Incredible photo and story, I will add it to my burgeoning collection, now up to 2
 

xbskt

Vice Admiral
Joined
Nov 23, 2015
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Nantucket
First Name
Jeff
Boat Make
28 Crowley Beal
Great boat, great story but even better that those on here that knew her back in the day can add to your history database.
Who did you end up with to transport her?
 

OLD BAY

Rear Admiral
Lite User
Joined
Aug 25, 2012
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663
Location
Annapolis, Md
First Name
Eric
Boat Make
Shelter Island 38

ArchHibb

Rear Admiral
Joined
Aug 31, 2013
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Location
Marblehead
Boat Make
Five Islands 35 w/Cat 3116
It will ironically be where it was berthed by the original owner - Crockers Yacht Yard in Manchester by the Sea. There are a lot of folks that fished on her over the years that still are local so I am going to have an "open boat" event in the next few weeks. I need to get the bottom and wheel work finished first and will post here.
Congratulations and very excited to see this masterpiece back in local waters. Keep us posted on a date for your “open boat”!
 

stumpstalker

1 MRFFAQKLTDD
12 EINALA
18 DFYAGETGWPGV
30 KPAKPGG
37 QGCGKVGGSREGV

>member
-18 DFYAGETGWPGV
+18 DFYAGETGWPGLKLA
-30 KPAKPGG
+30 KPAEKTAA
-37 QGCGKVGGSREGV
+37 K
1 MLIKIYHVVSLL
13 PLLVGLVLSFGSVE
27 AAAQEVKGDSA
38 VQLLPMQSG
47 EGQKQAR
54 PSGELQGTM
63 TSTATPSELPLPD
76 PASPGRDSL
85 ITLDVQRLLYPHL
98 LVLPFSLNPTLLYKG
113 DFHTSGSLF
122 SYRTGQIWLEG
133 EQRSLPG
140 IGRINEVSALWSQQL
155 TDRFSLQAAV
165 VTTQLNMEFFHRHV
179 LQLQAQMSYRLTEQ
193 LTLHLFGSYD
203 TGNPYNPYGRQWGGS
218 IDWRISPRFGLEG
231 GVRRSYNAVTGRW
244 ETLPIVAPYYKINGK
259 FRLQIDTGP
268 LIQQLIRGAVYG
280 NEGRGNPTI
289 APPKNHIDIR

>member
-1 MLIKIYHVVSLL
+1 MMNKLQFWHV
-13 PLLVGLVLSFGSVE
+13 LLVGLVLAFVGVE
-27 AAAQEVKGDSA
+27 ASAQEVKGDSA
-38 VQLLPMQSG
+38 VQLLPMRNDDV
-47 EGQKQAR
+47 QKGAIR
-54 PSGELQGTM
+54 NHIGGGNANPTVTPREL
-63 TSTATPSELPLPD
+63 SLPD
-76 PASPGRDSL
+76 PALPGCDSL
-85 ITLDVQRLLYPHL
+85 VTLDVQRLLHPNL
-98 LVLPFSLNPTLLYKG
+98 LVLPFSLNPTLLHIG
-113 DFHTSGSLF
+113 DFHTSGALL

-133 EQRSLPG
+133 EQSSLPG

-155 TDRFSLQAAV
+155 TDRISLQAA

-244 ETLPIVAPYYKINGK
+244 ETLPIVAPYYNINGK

Lieutenant Commander
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Aug 13, 2018
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71
Location
Pepperell, Massachusetts
Boat Make
22-ft. Tripp Angler inboard
As you can see on this thread, the builder, Phil Fessenden, had an affinity for wood. He built houses, and many boats, including skiffs, and duck hunting sneak boxes.

His shop in Ipswich was like a museum. In the 1990s, late in his life, he expressed pride in the fact that after a long career, all of the wooden boats he built were still operating, except for a couple that met their demise by way of violent accident or fire.

He was a World War II veteran and served on an aircraft carrier in the Pacific. Under Japanese attack the portion of the carrier deck on which Phil was standing gave way and he fell to a lower deck, injuring his back. He was tall man, but for the rest of his life stood with a stoop due to a spinal misalignment as a result of the fall.

The chronic injury did not prevent him from being productive as a builder, and as a charter-boat operator for many years out of Gloucester.

Among the clutter in his workshop were a few line-dryer/changers that he built -- out of mahogany, no less -- harking back to the days before mono and Dacron, when the linen tuna line had to be dried between uses to avert rot.

Here is a photo of one of the line-dryers/changers he built:

line.changer.phil.fessenden.jpg
 

Boxerboy2

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Great boat, great story but even better that those on here that knew her back in the day can add to your history database.
Who did you end up with to transport her?
I ended up using Jeff Heston who is an older gentleman that has been moving wood boats "since I got back from Nam". I leaned on Dave Burt from Liberty Marine - and owner of the sister ship - for a lot of information, but at the end of the day it just did not make sense for Dave to drive all the way to Texas and haul this back.